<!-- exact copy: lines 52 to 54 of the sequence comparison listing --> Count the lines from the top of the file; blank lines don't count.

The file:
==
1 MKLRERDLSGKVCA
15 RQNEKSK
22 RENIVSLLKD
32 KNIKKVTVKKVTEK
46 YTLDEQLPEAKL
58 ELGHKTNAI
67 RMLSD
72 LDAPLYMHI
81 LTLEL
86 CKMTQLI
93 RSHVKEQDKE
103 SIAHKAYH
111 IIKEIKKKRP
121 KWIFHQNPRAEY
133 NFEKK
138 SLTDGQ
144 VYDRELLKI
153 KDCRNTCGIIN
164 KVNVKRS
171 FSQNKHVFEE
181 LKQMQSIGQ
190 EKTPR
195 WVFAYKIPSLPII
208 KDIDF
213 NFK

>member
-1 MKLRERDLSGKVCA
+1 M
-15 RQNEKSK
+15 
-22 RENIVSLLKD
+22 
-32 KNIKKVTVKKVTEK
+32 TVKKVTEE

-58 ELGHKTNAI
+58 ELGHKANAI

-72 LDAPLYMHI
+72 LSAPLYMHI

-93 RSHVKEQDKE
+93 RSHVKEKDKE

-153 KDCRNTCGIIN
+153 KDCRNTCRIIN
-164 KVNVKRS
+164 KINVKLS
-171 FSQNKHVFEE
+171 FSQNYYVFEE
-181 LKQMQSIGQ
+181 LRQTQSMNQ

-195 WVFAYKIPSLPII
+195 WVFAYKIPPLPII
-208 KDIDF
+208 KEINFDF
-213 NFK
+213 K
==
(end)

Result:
+208 KEINFDF
-213 NFK
+213 K